3. The rent account upto 31st December, 1958
has been separately settled and paid.
4. The defendants shall have right to quit
the leased premises at any time before 31st December 1962 provided they give
two months previous notice to the plaintiff in this behalf. In such contingency
rent due upto the date of handing over the possession shall be recoverable.
5. The parties shall bear their own
costs." The relevant terms of the compromise are as follows "That the
parties have compromised the abovenamed case and have agreed that the
defendants shall remain as lessees of the Uttam Talkies, Residency Road, Jammu
on terms and conditions on which they previously held the said premises
machinery furniture fittings etc. upto 31st December, 1962 and pay to the
plaintiffs rent at Rs. 3,000 per month from 1st January 1959 in the following
proportion :S. Devinder Singh-Four annas in the rupee.
S. Joginder Singh-Six annas in the rupee.
M/s. Devinder Singh, Gopal Dass Manohar Lal
Trustees-six annas in the rupee.
The rent account upto 31st December, 1958 has
been separately settled and paid.
The rest of the terms and conditions will be
as contained in the agreement a deed dated 17th Assuj 2011 registered on 18th
The defendants shall have right to vacate the
premises even before 31st December, 1962 if they so desire and give 2 months
previous notice. In such contingency rent upto the date of handing over of
possession shall be recoverable.
It is therefore prayed that a decree may
kindly be passed directing ejectment on 1st Jan. 1963 on terms and conditions
The parties will bear their own costs."
Paragraph 30 of the lease executed by Uttam Singh in favour of the lessees
which incorporates the renewal clause reads as follows 118 "That at the
time of expiry of the period of three years the promisors with the consent and
consultation of promisee shall be entitled to take the cinema on contract for
further two years on the above conditions provided that there has been no
breach of any condition laid down in the agreement." The question whether
under the terms of the compromise the parties entered into a fresh lease or the
decree holders merely granted an extension of time for delivery of possession
of the premises demised essentially depends on the intention of the parties who
entered into the compromise as could be gathered from the compromise petition
as well as the compromise decree. It is necessary to note that in the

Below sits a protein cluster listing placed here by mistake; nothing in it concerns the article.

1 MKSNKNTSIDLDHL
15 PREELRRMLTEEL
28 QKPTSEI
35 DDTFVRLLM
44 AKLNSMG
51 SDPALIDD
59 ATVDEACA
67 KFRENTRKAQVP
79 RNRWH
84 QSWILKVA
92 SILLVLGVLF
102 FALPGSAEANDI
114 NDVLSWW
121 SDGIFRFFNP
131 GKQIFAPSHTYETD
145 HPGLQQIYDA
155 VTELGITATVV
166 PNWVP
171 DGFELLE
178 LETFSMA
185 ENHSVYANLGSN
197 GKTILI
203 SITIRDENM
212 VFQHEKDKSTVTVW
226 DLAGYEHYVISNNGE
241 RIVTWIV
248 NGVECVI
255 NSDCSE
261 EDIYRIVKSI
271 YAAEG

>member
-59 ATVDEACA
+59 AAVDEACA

compromise petition, it is specifically stated that the parties had agreed
"that the defendans shall remain as lessees of Uttam Talkies Residency
Road, Jammu on terms and conditions on which they previously held the said premises
machinery furniture fittings etc. upto 31-12-1962 and pay to the plaintiff rent
at Rs. 3,000 per month from 1st January 1959 in the following proportion......
It is further stated therein that "the rest of the terms and conditions
will be as contained in the agreement a deed dated 17th Assuj 2011 registered
on 18th Assuj 2011". But the last clause in the compromise petition reads
: "it is therefore prayed that a decree may kindly be passed directing
ejectment on 1st January 1963 on terms and conditions contained herein."
The compromise decree refers to the defendants as "lessees" and the
compensation payable by them as 'rent'. At the same time cl. (2) of the decree
says that the defendants shall be liable to ejectment and shall vacate the
premises on 1st January 1963 on the terms and conditions as stated above.
The compromise and the compromise decree
speak, so to say, in two voices. If we had been merely left with the specific
terms incorporated in the compromise petition and the compromise decree without
bringing in by reference the terms of the original lease as to matters not
specifically covered in the compromise petition and the compromise decree,
there would have been some difficulty in spelling out the real intention of the
parties. But by incorporating the terms of the old lease, to the extent not
covered by the new terms, the parties had agreed to incorporate into the new